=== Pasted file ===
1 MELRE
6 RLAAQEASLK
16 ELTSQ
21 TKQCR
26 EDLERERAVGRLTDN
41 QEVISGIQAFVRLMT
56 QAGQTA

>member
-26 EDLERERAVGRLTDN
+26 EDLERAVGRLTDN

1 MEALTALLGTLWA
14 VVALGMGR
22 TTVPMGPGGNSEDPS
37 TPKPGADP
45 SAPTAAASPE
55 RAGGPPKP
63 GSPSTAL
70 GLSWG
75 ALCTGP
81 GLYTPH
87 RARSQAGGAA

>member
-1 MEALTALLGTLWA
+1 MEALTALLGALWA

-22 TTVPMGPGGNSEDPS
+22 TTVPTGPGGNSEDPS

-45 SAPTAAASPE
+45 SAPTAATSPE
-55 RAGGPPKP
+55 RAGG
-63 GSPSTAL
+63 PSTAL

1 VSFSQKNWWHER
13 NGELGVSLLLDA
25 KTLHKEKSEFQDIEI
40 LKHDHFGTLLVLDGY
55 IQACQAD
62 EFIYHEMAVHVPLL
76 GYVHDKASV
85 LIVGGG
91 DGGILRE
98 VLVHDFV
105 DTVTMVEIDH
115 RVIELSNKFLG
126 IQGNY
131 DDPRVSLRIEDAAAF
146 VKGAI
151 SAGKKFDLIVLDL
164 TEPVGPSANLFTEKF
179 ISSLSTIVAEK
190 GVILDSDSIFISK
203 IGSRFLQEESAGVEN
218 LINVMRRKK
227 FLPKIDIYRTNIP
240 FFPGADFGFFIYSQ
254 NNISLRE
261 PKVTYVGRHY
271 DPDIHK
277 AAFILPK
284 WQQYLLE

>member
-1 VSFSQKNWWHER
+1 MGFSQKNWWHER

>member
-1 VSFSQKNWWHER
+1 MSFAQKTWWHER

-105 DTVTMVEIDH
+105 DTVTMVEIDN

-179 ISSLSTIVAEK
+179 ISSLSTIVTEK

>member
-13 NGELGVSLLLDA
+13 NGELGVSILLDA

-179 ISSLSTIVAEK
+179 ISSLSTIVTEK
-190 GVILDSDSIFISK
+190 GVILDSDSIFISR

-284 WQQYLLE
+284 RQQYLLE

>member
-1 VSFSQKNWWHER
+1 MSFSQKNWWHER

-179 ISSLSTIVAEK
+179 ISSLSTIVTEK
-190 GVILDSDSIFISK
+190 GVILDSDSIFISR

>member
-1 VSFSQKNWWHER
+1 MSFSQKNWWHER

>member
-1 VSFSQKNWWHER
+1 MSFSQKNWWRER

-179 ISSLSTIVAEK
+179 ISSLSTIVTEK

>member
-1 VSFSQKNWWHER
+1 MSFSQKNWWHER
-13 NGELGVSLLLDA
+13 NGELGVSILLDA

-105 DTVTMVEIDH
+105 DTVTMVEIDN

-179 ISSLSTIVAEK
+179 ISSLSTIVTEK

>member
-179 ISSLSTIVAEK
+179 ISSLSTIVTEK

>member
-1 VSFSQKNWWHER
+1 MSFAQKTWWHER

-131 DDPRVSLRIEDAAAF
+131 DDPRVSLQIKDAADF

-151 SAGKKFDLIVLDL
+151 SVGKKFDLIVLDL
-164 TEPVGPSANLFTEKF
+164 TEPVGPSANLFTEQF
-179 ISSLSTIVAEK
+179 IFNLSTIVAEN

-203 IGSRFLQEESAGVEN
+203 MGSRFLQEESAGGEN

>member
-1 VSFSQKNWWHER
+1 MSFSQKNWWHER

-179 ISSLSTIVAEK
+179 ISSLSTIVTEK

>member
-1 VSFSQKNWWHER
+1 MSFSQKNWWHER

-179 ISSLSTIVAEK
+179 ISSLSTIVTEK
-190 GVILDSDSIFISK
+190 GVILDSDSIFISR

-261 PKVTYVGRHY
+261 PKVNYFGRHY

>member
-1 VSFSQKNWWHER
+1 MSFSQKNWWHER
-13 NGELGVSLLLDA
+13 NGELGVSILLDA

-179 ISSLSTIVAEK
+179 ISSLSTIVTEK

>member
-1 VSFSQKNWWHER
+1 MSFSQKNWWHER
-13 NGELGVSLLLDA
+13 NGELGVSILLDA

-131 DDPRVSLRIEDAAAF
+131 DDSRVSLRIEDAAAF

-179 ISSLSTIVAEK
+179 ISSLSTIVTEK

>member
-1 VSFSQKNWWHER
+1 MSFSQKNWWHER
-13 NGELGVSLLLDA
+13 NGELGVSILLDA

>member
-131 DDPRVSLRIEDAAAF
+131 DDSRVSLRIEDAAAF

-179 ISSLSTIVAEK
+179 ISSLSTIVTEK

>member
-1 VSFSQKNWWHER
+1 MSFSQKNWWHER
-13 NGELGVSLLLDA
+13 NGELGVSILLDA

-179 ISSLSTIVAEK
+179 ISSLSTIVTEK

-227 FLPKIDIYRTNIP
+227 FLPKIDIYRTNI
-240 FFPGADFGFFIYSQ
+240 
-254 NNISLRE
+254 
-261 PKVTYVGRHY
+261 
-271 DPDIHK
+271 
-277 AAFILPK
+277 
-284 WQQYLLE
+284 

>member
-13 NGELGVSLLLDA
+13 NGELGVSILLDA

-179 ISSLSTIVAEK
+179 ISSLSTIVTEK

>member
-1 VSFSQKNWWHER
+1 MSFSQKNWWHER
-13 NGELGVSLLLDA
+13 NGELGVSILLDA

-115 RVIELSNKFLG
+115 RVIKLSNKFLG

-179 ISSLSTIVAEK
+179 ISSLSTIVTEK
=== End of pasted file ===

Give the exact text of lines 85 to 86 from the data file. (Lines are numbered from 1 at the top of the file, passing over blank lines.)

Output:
-190 GVILDSDSIFISK
+190 GVILDSDSIFISR